Richard J. A. Talbert examines the composition, procedure, and functions of the Roman senate during the Principate (30 B.C.-A.D. 238). Although it is of central importance to the period, this great council has not previously received such scholarly treatment. Offering a fresh approach to major ancient authors (Pliny and Tacitus in particular), the book also draws on inscriptions and legal writers never before fully exploited for the study of the senate.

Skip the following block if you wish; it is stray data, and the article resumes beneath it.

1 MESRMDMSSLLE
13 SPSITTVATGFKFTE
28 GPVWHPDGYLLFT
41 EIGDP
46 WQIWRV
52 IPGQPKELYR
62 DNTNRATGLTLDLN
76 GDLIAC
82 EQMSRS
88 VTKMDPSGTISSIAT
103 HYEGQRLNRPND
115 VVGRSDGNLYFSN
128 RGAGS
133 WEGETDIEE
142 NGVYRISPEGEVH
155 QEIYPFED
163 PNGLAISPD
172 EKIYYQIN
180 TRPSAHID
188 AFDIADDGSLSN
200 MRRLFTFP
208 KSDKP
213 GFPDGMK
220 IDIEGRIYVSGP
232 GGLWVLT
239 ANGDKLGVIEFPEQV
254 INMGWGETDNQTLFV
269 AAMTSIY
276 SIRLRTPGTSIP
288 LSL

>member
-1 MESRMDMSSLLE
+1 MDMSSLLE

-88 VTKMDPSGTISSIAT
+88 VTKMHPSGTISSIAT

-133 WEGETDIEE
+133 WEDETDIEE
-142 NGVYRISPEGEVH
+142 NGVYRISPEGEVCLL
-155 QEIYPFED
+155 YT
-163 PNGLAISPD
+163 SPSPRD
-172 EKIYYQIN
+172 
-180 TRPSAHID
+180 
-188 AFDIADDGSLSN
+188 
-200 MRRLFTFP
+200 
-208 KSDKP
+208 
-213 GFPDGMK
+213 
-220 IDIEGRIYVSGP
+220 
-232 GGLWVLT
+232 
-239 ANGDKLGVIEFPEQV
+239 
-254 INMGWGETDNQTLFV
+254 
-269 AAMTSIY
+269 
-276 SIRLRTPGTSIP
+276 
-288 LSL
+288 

"[T]his book is bound to take its place as a standard work of Roman history, and a much-used starting point for further investigations of the nature and evolution of that still mysterious entity, the Roman Empire."--Fergus Millar, Times Literary Supplement
Other Princeton books authored or coauthored by Richard J.A. Talbert: